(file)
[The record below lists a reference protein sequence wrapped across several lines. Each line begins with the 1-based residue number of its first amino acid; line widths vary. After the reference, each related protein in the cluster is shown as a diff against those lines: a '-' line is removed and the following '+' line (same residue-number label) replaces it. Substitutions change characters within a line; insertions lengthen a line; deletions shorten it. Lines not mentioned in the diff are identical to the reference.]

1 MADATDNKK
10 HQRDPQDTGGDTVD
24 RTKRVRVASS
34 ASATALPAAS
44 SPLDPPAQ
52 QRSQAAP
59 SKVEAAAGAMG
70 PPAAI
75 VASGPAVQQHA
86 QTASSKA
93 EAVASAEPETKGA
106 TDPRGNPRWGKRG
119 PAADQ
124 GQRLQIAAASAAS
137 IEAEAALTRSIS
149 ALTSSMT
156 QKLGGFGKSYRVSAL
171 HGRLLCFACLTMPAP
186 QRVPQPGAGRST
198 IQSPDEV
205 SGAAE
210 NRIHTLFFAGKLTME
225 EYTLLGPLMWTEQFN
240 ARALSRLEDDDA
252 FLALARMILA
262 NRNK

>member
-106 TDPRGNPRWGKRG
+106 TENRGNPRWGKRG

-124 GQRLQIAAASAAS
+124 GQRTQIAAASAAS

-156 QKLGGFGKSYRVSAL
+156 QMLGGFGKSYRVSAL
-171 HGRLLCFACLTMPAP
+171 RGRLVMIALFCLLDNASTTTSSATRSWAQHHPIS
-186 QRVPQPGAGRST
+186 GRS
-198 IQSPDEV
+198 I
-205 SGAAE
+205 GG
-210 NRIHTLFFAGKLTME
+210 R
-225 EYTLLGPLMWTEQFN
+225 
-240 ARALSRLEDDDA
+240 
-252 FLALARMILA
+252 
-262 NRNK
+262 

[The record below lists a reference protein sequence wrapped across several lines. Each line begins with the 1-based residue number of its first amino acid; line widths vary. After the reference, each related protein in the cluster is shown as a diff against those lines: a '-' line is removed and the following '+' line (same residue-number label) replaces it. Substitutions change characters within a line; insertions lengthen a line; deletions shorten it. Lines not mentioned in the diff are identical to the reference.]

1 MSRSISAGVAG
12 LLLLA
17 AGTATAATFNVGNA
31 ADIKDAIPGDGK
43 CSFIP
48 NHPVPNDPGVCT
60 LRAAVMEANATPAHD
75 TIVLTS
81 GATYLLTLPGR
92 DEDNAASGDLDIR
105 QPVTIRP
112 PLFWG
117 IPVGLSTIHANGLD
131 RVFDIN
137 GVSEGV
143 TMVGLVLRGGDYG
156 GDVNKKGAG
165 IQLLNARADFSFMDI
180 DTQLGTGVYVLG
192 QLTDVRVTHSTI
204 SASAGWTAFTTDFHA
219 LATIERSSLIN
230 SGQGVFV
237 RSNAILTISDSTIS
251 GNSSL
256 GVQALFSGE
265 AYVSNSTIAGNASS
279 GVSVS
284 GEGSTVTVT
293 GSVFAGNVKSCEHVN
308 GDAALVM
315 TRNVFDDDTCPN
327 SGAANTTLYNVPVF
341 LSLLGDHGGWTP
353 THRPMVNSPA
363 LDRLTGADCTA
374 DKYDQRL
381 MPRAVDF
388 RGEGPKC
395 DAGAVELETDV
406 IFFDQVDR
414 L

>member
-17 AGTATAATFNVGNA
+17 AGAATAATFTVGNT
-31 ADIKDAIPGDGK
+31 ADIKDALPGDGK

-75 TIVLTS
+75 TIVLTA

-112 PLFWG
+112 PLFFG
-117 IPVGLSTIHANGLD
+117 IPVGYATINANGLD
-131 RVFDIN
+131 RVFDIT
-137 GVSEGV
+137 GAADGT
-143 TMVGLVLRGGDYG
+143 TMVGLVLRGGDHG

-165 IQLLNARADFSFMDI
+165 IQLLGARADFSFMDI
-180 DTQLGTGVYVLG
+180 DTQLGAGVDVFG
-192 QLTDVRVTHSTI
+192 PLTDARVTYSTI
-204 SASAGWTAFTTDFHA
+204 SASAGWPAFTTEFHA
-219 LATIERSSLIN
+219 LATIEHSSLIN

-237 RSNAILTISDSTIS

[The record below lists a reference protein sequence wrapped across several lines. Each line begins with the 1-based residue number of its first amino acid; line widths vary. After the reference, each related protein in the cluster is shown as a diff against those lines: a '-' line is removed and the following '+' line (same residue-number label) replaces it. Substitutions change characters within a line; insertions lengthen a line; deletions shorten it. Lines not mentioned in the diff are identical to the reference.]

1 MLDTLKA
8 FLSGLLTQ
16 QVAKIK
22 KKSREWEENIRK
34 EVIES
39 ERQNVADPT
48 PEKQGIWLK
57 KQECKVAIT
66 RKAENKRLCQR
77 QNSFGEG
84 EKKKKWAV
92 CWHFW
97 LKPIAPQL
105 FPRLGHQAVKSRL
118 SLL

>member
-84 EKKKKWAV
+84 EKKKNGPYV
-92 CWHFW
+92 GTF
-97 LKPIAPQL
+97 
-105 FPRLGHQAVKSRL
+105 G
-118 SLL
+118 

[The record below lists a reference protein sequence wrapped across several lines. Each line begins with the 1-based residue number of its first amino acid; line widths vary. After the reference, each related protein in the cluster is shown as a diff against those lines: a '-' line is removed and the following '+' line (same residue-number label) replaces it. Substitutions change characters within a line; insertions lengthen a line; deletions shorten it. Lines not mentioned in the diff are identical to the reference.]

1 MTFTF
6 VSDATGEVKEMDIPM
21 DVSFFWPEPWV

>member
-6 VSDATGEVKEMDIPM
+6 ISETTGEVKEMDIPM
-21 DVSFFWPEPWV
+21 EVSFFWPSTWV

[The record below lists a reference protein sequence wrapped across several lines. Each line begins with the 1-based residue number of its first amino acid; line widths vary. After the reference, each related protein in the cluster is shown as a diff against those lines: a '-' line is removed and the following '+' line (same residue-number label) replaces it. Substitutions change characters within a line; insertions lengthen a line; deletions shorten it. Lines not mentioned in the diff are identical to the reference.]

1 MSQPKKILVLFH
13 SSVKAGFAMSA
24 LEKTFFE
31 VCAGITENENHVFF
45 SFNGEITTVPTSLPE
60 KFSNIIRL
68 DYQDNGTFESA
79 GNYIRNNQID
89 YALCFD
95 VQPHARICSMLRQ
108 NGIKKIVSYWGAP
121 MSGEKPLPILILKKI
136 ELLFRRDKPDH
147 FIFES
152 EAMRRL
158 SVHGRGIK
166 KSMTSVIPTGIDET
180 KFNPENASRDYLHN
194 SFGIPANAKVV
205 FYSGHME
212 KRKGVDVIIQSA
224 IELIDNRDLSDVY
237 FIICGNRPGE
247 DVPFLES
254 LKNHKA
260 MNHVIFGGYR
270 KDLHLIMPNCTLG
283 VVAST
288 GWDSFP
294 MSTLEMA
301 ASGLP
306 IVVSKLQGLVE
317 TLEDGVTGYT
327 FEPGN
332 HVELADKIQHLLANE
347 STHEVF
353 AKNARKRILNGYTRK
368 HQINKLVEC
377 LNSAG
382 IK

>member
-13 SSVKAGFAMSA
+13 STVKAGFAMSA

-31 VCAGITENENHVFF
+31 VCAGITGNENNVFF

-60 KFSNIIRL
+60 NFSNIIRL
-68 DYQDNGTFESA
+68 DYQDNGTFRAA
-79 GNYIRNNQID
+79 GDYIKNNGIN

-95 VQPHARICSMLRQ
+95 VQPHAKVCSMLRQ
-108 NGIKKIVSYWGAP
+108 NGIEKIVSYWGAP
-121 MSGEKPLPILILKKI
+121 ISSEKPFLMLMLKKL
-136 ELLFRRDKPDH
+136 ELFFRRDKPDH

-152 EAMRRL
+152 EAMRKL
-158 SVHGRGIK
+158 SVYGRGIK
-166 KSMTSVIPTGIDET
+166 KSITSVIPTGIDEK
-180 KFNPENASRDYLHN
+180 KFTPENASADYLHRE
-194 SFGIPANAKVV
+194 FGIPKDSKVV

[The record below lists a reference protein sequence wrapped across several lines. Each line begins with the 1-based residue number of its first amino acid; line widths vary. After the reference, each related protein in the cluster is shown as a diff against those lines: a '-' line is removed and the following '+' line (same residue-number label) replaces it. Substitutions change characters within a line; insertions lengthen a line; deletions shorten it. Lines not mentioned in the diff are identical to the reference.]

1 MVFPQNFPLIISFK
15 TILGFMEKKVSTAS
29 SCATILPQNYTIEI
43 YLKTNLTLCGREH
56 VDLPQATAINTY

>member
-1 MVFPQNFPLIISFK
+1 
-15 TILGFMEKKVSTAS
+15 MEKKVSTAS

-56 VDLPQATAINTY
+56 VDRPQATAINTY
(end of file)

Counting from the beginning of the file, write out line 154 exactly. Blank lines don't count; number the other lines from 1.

21 DVSFFWPEPWV